# Some peculiar Trigonometric Identities

Have you ever wondered what $\sin( \arccos(x) )$ is expressed just in x? Probably not, but it might actually sometimes be useful to know. The expression might for example turn up when you’ve done a trigonometric substitution in an integral. So I decided how to go about to show the trigonometric identities

$\cos( \arcsin(x) ) = \sin(\arccos (x)) = \sqrt{1-x^2}$,

$\cos(\arctan(x)) = \frac{1}{\sqrt{1+x^2}}$,

$\sin(\arctan(x)) = \frac{x}{\sqrt{1+x^2}}$.

# Using Python in the first MAT1120 oblig

The first “oblig” (mandatory exercise) in the subject MAT1120 is now available. I am trying to do as much work as possible in Python instead of Matlab, but as always this creates some extra effort when the subject is oriented around the latter.

Already in the first exercise there is a minor challenge, since the data file is not stored as a simple array, but as Matlab code. This means we need to rewrite this file to Python code or run it in Matlab and export it as data instead. As I am currently using a computer without Matlab installed and being to lazy to connect to a server with Matlab via remote desktop, I decided to do the latter. (I might add that I also wanted to see if I could do this without Matlab at all).

First of all, I figured the data was stored in the following manner:

# Sweet first proof

Carl Friedrich Gauss (1777 – 1855) by G. Biermann (1824-1908)

Earlier today, enjoying a warm cup of coffee with a friend of mine,we got into a discussion about some math and ended up contemplating on how to prove the sum formula for the n first natural numbers.

The proof is rumored to first have been done by Gauss when he was only a child.

Let $S_n = 1 + 2 + 3 + . . . + (n-2) + (n-1) + n$

just rewriting the terms backwards we get

$S_n = n + (n-1) + (n-2) + \ldots + 3 + 2 +1$

now adding these two expressions for the sum we obtain

$2 S_n = (n+1) + (n+1) + (n+1) + \ldots+ (n+1) + (n+1) + (n+1)$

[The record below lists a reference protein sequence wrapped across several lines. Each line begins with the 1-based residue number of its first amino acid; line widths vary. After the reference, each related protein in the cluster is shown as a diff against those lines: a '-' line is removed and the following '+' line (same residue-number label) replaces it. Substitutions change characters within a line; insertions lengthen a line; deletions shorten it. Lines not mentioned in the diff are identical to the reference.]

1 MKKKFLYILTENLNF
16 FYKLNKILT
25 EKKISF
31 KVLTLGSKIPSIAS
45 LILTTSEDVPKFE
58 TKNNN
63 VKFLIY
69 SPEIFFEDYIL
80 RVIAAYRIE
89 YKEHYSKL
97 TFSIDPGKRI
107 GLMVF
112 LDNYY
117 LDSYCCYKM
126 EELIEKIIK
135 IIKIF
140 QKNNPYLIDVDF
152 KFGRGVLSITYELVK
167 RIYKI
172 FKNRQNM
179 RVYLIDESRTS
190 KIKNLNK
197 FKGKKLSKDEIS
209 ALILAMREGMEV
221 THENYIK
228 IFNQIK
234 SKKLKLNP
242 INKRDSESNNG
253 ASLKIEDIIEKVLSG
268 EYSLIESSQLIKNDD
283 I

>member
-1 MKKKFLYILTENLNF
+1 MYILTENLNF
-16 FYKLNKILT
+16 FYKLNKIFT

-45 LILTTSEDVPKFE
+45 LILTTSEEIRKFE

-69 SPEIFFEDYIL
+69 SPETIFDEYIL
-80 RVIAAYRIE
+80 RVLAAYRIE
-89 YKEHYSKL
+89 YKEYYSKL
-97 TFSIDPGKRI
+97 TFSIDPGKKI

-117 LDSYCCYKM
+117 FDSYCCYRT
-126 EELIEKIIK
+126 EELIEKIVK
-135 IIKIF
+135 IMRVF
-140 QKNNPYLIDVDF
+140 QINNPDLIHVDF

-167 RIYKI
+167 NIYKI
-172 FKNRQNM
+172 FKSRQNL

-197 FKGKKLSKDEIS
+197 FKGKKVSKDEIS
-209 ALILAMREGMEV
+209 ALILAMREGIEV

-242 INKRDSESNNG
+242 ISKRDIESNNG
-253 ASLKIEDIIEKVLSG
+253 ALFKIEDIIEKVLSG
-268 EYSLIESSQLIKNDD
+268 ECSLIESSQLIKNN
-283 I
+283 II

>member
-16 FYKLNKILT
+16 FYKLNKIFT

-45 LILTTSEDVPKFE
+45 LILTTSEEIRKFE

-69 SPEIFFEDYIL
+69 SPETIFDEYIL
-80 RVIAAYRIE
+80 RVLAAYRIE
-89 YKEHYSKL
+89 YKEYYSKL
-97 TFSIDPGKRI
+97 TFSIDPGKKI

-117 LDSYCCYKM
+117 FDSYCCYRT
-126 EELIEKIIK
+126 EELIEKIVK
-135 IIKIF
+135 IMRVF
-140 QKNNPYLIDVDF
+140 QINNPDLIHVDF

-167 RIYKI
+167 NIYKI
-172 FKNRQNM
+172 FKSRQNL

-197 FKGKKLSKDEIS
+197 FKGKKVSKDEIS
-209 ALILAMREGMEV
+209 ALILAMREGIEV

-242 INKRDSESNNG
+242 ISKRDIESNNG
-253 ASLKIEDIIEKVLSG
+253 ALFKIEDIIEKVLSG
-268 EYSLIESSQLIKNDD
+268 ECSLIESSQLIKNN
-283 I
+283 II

and since we had n terms in the original sum we now have $n \cdot (n+1)$‘s, so

$2 S_n = (n+1) + (n+1) + (n+1) + \ldots+ (n+1) + (n+1) + (n+1) = n(n+1)$

so..

$S_n = \frac{ n(n+1) }{2}$

Neat. On a computer this would severely reduce the number of operations that would have to be done to compute such a sum. Imagine having to sum up the first million natural numbers and let’s suppose the computer requires one operation for adding, multiplying, dividing and so forth. Then implementing this formula would reduce the numbers of operations from $10^6$ to 3.

# WordPress in LaTeX glory

Speaking of LaTeX, if you, like us, want to write LaTeX math code in your blog, you should have a look at the LaTeX WP plugin.

The output will become something like this: $(1 + (\frac{y}{a})^2)^{\frac{1}{2}} = 1 + \frac{1}{2}(\frac{y}{a})^2 + \ldots$

Or maybe like this: $f(x) = \sum_{n=0}^\infty \frac{f^{(n)}(0)}{n!}x^n = 1 + nx + \frac{n(n-1)}{2}x^2 + \ldots$

These are not as pretty as real $\LaTeX$ output, but they sure are prettier than writing math the hard way:

f(x) = \sum_{n=0}^\infty \frac{f^{(n)}(0)}{n!}x^n = ...


I’m looking forward to be serving you with more math-stuff in the future!

# LaTeX It!

This is going to my first post in this blog, and along with some other more technical posts, I will dual post it in my own blog over at dragly.org.

If you are using Thunderbird for e-mail and want to send mathematical formulas to your contacts, you should consider the LaTeX It! plugin or the Equations plugin. The former requires you to have LaTeX and ImageMagick installed, while Equations uses an external server to generate your images.